BY PHIL BARENGOLTS
Are athletes more violence prone than the general population? Can athletes get away with violent behavior where someone else would be put in prison? Those are just two of the questions that a panel of well-respected experts tried to answer at the 2001 Sports Law Conference presented by the Committee on Sports & Entertainment Law (CSEL).
The conference, held in Langdell South, provided students with the opportunity to hear three points of view on the topic of violence in sports. Bob Ley, best known for his work on ESPN’s nightly SportsCenter program, presented the media’s view. Robert Lanza, chief counsel to the National Basketball Players Association, addressed the issue from the standpoint of his constituency: professional basketball players. Jose Masso, from Northeastern University’s Center for Sport in Society and former agent of Roberto Alomar, Juan Gonzalez and other Latin American baseball stars, provided the umbrella viewpoint of athletes in society. The conference was moderated by Michael Harper, a Professor of Law at Boston University.
While the three panelists’ backgrounds might have suggested a heated argument, the conference was remarkable for its consensus. Bob Ley began the discussion by acknowledging that the media perpetuates the public’s stereotype of unchecked, insensitive athletes. Ley described the 9 a.m. meetings that precede the compilation of SportsCenter highlight reels, explaining that ratings are important and that everyone at the program realizes that in order to get a viewer’s attention the program has to include criminal conduct off the field as well as dunks, touchdowns and home runs on the field. In order to highlight the media’s hypocritical attitude towards violent athletes, Ley told the story of Disney executives who did not want Ray Lewis, the MVP of Super Bowl XXXV, to say the customary ‘I’m going to Disney World’ line. Lewis had been charged as an accomplice in a double murder outside an Atlanta nightclub, but the charges were later reduced to obstruction of justice. After denying Lewis the Disney endorsement, these same executives rolled out the red carpet for Lewis during the ESPY awards. The ESPY awards are given out by ESPN, which is owned by Disney.
While society spends money to help athletes develop their strength and speed, it does not prepare them for life, Masso said. That lack of attention to athletes’ personal development can have adverse effects on the bottom line as well. “Lewis’s appearance in the Super Bowl was a nightmare for the image-conscious NFL,” according to Ley.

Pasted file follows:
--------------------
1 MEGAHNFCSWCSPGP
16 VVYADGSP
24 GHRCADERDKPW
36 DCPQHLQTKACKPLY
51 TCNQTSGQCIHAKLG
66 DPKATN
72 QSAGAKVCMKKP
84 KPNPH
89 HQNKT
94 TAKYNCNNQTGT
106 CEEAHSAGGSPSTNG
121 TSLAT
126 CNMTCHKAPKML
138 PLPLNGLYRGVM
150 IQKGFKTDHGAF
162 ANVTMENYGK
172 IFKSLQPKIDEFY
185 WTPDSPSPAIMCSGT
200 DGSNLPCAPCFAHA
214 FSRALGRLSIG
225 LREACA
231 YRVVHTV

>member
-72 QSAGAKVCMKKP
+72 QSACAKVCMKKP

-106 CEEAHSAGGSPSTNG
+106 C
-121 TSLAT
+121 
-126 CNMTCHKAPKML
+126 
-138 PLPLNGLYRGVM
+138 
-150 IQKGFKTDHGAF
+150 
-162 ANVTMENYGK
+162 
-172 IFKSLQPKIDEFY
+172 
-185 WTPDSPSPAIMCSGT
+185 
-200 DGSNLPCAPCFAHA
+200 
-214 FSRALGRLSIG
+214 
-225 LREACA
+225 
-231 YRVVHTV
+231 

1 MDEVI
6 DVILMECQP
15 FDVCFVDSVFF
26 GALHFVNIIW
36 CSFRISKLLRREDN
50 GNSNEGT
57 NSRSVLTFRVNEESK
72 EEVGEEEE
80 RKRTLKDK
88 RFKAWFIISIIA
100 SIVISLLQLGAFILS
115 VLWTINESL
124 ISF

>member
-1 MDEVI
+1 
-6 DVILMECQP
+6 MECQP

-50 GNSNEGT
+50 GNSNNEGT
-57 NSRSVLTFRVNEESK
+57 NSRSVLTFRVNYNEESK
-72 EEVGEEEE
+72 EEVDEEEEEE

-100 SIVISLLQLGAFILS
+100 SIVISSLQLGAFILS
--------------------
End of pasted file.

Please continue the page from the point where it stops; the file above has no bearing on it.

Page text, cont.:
Masso then broadened the scope of discussion. “We cannot speak of violence in sport without looking at violence in [society] – the workplace, at home … We have to look at this wider than just sports,” Masso said of the analysis. Masso’s view was that singling out athletes for their violent conduct was simply ignoring the broader problems. So while we harp on the allegedly violent behavior of such professional athletes as Rae Carruth and Wil Cordero, Masso suggested, society tends to avoid the more general problem of spousal abuse.
Lanza wanted to refocus the discussion on all the good that athletes do for society, while blaming the media for portraying athletes in a negative light. He also observed that much media discussion focuses on Black and Hispanic athletes. Lanza specifically contrasted the choking incidents of Latrell Sprewell, the NBA player who choked his coach, and Bob Knight, the college coach who choked his player. Lanza pointed out that Sprewell’s incident was highly publicized and sparked heavy debate, while Knight, who has exhibited a pattern of violent behavior, was treated with deference until he was finally fired – after another incident in which he yelled at a student who was not even a player.
All three panelists downplayed the issue of off-the-field violence as the product of many societal factors and media-induced hysteria. “The panelists presented a thought provoking defense of the other side of the issue that we don’t always see,” said Seth Stevelman ’01, president of CSEL, of the discussion’s focus on athletes as ordinary citizens.
While many students were keenly aware of the issues presented – the racial undertones of media reporting of violence and the microscope under which athletes live compared to wider social problems – some students found that the panelists never tackled the issue head on. “I don’t think they were very honest in addressing the violence of athletes,” Kristina Bennard ’01 opined, “Especially sexual violence perpetrated disproportionately by athletes on college campuses,” she said.
Violence in sports and the violent off-field actions of athletes will continue to be issues in America’s sensationalist society. Just as the nation hails athletes for spectacular feats of speed and strength, it derides those same athletes for fathering children out of wedlock and for using their physical power inappropriately. Yet no matter what, Americans simply want to see athletes perform. Perhaps the conference’s most enduring theme was that the prevalence of violence in sport is a direct product of the American consumer’s demand.
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